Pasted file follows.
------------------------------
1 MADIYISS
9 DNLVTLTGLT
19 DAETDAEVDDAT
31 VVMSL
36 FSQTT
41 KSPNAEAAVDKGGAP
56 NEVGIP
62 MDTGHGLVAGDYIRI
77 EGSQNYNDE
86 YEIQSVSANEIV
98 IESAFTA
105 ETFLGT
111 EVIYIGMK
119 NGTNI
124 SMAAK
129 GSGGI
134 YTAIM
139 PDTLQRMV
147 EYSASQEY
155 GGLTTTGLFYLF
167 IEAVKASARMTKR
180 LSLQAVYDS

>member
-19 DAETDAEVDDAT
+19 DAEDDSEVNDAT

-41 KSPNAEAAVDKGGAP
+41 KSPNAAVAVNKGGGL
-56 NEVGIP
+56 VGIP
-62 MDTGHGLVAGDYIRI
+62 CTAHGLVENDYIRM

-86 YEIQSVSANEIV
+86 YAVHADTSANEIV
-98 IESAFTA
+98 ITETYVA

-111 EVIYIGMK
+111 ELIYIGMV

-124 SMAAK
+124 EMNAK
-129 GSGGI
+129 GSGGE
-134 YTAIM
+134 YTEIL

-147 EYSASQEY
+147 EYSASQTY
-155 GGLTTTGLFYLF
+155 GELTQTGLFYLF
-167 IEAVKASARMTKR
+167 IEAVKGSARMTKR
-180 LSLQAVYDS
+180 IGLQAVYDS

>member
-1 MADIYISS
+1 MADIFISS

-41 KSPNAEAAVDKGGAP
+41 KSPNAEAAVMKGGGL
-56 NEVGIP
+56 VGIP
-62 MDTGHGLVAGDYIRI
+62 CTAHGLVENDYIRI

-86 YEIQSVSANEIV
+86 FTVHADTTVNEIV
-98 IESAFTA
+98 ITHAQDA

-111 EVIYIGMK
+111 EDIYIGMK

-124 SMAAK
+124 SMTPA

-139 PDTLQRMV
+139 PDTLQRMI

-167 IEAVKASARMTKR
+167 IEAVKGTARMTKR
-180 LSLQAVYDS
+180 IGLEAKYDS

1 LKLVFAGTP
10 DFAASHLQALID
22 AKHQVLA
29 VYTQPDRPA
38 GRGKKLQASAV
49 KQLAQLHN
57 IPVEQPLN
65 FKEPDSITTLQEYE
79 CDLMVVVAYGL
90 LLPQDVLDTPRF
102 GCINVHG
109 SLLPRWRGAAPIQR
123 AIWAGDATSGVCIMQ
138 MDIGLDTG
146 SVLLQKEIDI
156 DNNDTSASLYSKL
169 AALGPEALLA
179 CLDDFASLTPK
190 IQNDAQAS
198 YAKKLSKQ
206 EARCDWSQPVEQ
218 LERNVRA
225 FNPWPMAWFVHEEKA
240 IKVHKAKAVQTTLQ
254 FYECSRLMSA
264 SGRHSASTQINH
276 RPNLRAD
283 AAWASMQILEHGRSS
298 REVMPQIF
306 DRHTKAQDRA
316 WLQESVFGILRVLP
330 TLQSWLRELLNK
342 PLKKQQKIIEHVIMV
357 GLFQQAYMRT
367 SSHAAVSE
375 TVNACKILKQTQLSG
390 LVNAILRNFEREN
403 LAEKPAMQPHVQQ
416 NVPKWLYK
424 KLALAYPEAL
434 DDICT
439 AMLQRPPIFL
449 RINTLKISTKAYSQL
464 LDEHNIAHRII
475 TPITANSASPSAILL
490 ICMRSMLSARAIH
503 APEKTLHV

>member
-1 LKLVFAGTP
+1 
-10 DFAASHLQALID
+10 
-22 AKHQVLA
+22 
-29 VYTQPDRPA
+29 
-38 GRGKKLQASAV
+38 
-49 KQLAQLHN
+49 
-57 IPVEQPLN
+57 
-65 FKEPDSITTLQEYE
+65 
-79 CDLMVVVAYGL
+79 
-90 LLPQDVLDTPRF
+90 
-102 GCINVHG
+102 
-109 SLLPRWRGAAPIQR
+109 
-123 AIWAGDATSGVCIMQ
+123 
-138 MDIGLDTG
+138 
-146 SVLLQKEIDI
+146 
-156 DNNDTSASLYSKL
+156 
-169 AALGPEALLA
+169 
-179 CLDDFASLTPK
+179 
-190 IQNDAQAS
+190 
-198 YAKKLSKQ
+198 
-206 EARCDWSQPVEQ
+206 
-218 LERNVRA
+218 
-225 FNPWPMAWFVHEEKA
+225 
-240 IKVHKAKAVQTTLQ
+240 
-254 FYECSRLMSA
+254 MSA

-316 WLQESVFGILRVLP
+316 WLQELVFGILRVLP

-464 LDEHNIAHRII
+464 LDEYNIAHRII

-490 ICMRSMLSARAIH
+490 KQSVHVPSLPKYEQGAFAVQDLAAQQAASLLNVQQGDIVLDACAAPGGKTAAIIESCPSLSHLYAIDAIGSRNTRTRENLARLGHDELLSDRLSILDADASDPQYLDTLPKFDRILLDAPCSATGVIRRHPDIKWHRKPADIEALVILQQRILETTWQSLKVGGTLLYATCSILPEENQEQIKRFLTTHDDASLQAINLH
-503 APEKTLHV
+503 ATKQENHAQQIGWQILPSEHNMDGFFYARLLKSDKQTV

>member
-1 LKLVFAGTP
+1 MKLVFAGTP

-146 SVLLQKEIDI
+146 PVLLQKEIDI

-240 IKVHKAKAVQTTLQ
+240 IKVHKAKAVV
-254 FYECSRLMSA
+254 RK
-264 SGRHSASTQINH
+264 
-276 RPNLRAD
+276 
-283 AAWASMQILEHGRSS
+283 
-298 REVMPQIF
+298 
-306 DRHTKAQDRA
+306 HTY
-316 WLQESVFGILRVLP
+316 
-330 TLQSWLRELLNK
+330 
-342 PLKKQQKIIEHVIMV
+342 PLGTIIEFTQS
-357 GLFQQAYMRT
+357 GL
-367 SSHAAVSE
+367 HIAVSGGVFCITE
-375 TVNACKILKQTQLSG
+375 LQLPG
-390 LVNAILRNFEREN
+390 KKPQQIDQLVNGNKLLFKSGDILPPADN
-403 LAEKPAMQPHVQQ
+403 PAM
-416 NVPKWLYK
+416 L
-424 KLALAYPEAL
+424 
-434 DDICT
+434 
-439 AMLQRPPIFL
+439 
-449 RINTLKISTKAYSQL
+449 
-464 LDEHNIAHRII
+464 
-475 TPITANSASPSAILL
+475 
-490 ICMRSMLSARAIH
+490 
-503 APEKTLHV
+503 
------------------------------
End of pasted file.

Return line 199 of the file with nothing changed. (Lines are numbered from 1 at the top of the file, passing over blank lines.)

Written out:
+306 HTY